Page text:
Vintage Guitar - July 2016 - Open - 67
acidic liquids in an intentioned manner; some
parts of the surface are contacted by the acidic
medium, others are not. After rinsing, the
etching is left in relief. Trussart began using
mats to impart unique and attractive motifs;
one design, in particular, has intrigued me for
a while now, so I thought I'd take a whack at
creating my own "Trussart Art" guitar.
1) I recently made a two-piece/chambered
ash body and a plated/18-gauge steel top for
a custom build. I polished the top with progressive wet-sanding passes concluding with
1,200 grit that left it shiny and smooth. On
the final pass, I sanded in one direction only
(top to bottom) to leave a fine pattern or grain
direction. This is a personal preference - my
design will leave some of the metal exposed,
so its appearance will be important!
2) I'm going to etch an alligator-skin pattern
on the top. At a local thrift store, I found a
satchel made from faux alligator that had a
deeply embossed feel and was big enough to
span the metal top; that texture will help recreate the pattern when pressed to the top. I
cut the sides and bottom from the bag, leaving
a 20" x 18" patterned surface.
3) To etch the steel plating, I used muriatic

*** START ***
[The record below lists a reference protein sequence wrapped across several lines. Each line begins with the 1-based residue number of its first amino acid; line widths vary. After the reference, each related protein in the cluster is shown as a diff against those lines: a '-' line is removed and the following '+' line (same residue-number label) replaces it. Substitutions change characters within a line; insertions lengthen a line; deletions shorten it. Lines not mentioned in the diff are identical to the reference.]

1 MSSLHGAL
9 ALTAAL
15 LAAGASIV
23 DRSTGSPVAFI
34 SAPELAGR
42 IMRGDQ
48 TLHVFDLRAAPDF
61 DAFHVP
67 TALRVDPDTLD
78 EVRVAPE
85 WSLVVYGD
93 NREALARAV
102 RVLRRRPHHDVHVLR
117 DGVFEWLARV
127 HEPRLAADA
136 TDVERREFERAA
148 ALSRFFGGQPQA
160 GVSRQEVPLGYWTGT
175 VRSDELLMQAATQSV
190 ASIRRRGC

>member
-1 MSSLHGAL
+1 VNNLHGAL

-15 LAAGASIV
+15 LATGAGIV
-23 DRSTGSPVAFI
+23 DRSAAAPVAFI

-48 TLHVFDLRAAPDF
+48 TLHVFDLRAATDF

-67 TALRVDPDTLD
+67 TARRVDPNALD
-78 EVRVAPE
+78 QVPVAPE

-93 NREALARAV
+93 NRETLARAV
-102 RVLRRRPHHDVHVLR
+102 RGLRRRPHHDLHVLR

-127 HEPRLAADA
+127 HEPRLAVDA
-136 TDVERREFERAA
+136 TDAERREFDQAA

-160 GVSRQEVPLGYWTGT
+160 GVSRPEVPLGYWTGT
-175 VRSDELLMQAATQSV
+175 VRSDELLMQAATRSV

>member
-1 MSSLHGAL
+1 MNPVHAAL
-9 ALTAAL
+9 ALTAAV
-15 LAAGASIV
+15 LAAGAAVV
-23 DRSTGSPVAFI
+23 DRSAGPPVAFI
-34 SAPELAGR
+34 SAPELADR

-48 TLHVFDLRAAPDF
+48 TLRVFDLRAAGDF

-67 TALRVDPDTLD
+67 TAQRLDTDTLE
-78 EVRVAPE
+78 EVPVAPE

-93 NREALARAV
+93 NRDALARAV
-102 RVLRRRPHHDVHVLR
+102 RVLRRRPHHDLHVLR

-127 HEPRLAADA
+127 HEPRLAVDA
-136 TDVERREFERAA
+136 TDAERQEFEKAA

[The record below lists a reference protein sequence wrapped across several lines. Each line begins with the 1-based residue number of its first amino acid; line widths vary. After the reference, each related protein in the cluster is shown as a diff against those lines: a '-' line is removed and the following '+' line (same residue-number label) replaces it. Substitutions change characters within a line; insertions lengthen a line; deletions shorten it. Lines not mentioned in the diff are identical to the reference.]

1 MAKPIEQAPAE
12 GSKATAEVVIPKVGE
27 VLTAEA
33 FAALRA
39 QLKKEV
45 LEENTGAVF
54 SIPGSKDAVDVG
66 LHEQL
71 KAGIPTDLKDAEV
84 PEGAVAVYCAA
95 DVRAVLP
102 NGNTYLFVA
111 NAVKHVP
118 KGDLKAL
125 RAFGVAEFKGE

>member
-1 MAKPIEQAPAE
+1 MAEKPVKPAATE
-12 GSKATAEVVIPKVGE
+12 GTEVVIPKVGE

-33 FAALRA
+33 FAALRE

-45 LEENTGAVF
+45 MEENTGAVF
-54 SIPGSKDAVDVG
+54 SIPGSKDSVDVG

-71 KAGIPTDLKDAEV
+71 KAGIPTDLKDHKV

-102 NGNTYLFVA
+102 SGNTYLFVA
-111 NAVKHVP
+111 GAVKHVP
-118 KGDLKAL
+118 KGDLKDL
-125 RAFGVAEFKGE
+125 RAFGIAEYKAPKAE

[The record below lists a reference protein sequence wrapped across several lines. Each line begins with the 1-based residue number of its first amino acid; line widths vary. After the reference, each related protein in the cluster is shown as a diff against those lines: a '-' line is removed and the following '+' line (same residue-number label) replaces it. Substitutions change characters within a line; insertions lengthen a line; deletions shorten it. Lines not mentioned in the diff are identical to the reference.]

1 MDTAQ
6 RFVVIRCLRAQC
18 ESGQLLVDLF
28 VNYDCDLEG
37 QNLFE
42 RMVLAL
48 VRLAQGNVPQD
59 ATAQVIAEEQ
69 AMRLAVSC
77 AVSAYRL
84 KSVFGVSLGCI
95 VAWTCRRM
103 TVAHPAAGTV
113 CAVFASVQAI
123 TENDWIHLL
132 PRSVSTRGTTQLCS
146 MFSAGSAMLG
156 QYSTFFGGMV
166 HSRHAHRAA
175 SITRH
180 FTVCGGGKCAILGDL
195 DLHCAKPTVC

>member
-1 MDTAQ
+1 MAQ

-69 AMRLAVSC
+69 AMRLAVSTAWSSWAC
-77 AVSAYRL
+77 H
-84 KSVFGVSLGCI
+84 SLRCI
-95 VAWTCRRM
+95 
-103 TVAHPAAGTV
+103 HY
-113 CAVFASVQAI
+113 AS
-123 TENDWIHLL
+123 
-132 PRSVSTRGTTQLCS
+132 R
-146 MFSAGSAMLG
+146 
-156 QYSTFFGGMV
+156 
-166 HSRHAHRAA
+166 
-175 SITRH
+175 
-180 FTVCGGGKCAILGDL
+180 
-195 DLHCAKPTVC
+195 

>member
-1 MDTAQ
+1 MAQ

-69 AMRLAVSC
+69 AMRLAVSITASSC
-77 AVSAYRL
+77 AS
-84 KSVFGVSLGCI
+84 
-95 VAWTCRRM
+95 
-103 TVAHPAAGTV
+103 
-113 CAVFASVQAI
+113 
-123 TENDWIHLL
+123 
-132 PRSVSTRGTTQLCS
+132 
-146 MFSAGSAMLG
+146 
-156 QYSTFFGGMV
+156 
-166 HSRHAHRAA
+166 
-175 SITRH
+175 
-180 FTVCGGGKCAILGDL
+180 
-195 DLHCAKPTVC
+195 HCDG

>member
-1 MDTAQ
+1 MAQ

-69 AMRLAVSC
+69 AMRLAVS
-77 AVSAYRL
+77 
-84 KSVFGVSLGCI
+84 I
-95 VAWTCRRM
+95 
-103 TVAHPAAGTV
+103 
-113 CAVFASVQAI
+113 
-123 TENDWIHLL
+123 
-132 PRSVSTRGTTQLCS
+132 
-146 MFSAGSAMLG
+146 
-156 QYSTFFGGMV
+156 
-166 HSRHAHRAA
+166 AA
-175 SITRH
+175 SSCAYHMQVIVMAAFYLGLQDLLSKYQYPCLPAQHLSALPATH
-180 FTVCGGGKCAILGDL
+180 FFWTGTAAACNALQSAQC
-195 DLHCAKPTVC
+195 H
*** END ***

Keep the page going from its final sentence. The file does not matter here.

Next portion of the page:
acid (20 percent hydrochloric acid, 80 percent
water) in a spray bottle, and kept handy another
bottle with plain water, to quickly clean up
any accidental spills.
4) I put pinstriping in an even border around
the top, and bordering the pickup cutouts and
selector switch. These areas will remain shiny.
5) I use an old bookbinder's press (made in
the 1800s) that's great for clamping maple tops
on bodies. It's also large enough to accommodate just about any solidbody guitar. I cut
two 1/2" press plates to keep the acid solution
from damaging the press' clamping plates, and
I covered the top and bottom plates with clear
plastic - the acid solution is nasty (by the way,
it should be used only in a well-ventilated area).
6) With the first wooden blank on the bottom
of the press, I spread the alligator material on a
bed of newspapers before spraying the solution
on top of it, then carefully carried the skin to
the press and placed it directly on top of the
bottom plate. Then, I placed the metal top
on the newspapers and sprayed a light coat of
acid directly on to the surface before placing
it, face down, on top of the alligator material.
I quickly covered the metal with the second
press plate, then shrouded the entire assembly
with a sheet of plastic. My friend Jim Lawson
(right) helped me crank down the veneer press
to get a good impression on the top.
7) After a couple of hours, I opened the press,
removed the assembly, and took it outside,